Review: Supergirl Mixtapes by Meagan Brothers

Supergirl MixtapesSupergirl Mixtapes by Meagan Brothers

Publication Date: April 24, 2012
Page Count: 245
Format: Hardback
Published by: Henry Holt and Co. (BYR)
Source: Library

Synopsis From Goodreads:

In Meagan Brothers's Supergirl Mixtapes, a music-obsessed girl travels to New York City to find herself. After years of boredom in her rural South Carolina town, Maria is thrilled when her father finally allows her to visit her estranged artist mother in New York City. She’s ready for adventure, and she soon finds herself immersed in a world of rock music and busy streets, where new people and ideas lie around every concrete corner. This is the freedom she’s always longed for—and she pushes for as much as she can get, skipping school to roam the streets, visit fancy museums, and flirt with the cute clerk at a downtown record store.

But just like her beloved New York City, Maria’s life has a darker side. Behind her mother’s carefree existence are shadowy secrets, and Maria must decide just where—and with whom—her loyalty lies.

Supergirl Mixtapes has been on my tbr for quite a while, and I finally had the chance to read it, only to be really disappointed. It was just sort of blah. Nothing really stands out about it. It almost makes me sad to say that, but there you go.

Though it is never said outright, Supergirl Mixtapes is set in the mid 1990's. It features a lot of different music, and tons of talk about musical artists and lyrics, but none of it was very interesting to me. It's not the sort of music I have ever listened to or cared about. But I could have gotten past that and enjoyed the book for what is was if the story and characters had been more compelling.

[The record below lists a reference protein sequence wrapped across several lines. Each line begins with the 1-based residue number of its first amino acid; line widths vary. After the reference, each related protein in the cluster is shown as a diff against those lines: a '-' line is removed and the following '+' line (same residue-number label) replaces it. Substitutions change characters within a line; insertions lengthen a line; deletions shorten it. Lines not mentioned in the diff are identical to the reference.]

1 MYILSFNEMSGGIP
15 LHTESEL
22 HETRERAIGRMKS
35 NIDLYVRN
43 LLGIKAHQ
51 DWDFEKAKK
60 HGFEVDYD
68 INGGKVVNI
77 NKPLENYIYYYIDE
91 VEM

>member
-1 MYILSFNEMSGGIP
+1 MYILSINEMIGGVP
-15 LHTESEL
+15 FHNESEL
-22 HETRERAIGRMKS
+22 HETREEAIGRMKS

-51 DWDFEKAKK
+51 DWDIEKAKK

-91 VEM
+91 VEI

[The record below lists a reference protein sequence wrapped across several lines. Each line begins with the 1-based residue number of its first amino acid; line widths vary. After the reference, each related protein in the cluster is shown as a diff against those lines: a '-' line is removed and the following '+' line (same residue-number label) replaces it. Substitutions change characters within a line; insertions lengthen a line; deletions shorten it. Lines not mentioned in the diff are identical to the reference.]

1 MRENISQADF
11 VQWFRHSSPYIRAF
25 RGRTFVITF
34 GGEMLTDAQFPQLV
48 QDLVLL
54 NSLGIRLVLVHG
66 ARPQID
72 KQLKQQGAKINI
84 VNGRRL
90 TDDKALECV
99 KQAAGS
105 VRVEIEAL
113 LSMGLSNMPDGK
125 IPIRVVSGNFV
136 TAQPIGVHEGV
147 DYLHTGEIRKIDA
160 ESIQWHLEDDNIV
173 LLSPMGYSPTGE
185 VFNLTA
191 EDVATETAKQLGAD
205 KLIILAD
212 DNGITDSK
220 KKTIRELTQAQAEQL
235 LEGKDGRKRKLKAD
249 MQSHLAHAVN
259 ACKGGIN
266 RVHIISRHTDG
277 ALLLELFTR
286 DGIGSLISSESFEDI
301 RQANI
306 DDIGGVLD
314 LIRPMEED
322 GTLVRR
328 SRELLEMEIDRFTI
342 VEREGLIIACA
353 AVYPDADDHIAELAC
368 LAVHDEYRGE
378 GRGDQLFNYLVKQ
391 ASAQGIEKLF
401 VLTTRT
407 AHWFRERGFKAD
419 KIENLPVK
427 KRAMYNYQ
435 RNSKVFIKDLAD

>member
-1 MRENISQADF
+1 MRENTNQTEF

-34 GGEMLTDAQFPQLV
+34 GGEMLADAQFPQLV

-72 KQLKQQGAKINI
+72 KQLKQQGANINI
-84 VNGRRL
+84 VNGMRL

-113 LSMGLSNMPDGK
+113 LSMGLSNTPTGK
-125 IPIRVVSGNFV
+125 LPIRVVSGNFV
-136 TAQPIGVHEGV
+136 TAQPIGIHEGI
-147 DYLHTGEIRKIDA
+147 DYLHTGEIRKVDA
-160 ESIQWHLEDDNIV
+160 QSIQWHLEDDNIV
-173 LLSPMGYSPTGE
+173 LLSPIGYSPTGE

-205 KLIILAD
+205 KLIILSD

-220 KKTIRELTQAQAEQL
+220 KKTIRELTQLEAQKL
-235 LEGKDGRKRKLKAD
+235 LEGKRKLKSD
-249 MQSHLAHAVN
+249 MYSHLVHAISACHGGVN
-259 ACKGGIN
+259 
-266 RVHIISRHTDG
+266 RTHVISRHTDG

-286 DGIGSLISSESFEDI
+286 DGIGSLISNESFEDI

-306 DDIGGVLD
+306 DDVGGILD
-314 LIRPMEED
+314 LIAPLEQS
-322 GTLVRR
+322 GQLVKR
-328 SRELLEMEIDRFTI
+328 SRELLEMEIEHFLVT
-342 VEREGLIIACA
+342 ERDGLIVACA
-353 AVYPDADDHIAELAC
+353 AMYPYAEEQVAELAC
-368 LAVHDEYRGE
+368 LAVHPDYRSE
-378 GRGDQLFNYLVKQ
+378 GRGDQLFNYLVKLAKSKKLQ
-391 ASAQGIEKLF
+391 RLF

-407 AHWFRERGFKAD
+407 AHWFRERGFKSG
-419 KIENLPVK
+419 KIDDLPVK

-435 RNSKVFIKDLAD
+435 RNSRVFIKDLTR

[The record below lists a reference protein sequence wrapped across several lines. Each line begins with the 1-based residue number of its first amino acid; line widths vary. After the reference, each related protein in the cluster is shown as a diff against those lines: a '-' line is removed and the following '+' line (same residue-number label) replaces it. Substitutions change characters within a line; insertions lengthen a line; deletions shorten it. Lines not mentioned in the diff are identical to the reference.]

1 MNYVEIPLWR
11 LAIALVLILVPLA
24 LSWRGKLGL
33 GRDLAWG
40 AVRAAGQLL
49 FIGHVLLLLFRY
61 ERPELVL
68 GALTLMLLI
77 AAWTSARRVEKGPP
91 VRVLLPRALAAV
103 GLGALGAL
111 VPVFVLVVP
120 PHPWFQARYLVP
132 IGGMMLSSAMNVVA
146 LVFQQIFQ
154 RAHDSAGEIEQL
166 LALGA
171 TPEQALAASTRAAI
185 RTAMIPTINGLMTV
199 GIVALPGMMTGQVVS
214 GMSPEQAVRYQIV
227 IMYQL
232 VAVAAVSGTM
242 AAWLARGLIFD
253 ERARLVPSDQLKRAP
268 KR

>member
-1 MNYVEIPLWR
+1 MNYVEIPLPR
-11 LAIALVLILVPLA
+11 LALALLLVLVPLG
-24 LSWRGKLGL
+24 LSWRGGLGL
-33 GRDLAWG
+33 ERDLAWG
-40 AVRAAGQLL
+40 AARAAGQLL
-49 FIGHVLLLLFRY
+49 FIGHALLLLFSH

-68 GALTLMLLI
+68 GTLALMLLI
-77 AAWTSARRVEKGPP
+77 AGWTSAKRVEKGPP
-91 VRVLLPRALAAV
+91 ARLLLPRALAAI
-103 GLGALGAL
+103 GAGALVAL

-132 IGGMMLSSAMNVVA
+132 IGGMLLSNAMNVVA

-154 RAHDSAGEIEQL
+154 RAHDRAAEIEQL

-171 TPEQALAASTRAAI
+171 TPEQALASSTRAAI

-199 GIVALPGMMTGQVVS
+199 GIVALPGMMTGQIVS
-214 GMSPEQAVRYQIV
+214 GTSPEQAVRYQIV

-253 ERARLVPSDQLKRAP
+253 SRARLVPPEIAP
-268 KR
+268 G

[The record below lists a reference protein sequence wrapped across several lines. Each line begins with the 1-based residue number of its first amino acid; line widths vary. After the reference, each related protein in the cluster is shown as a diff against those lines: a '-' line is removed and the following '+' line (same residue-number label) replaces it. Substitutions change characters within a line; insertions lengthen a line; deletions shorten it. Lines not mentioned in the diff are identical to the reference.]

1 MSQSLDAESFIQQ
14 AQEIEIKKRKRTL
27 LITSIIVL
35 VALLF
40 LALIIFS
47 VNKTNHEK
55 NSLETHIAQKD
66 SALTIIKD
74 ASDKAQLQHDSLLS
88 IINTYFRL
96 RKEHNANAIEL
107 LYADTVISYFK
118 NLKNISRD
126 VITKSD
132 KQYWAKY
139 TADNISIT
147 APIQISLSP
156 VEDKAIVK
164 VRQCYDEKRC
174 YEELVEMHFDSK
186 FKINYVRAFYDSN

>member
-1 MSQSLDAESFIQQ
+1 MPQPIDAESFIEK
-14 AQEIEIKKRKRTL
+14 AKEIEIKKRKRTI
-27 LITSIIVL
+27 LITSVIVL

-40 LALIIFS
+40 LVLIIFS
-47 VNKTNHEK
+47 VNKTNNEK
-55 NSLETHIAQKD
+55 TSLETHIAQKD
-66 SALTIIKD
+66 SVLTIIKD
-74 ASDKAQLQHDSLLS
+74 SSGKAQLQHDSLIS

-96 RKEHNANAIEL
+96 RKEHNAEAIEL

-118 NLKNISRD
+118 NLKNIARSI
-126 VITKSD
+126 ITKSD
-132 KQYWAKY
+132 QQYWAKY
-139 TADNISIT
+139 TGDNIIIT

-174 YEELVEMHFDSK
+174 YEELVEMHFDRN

The protagonist, Maria, lives with her father after her mother abandoned them years earlier. Maria has a few problems (that were totally glossed over) and her father and grandmother allow her to move to New York so she can get to know her mother. I never really connected with Maria. I couldn't relate to her or her situation, and I couldn't find it in me to feel sympathetic towards her. My main problem was that Maria had no internal thoughts or dialogue, so I had absolutely no idea what she was thinking or feeling the entire book.

I didn't really like any of the secondary characters either. Maria's mother, Victoria, was very immature, and at times I wondered who was the daughter and who was the mother here. Victoria's much younger boyfriend, Travis, was intriguing at first, and I had high hopes for him. But he turned out to be just another character that I couldn't relate to. I also found it hard to believe that everyone Maria is close to is equally enthusiastic about music.

Not much happens for the first 3/4 of the book. I kept reading thinking that surely something major would be happening soon, but it never did. Maria muddles through living in New York and having a mother who is self-absorbed. All of the action takes place in the last 1/4 of the book, and Maria gets all of the pieces to the puzzle that is her mother. The ending was a bit of a letdown to me because it lacked a clear resolution.

This story really had promise, and I would have liked it better if Maria had more of a personality that came through on the pages. Even though Maria was the narrator, the author didn't give us any motivation for the things that Maria did. Without knowing what Maria was thinking and feeling, it was difficult for me to summon any sympathy for her and her situation.

This is definitely not one of my favorite reads. Even though the book is written very well, I found the characters and storyline lacking. If this book sounds like something you might enjoy, then go ahead and read it. Hopefully you will like it more than I did.

My rating: 2 of 5 stars

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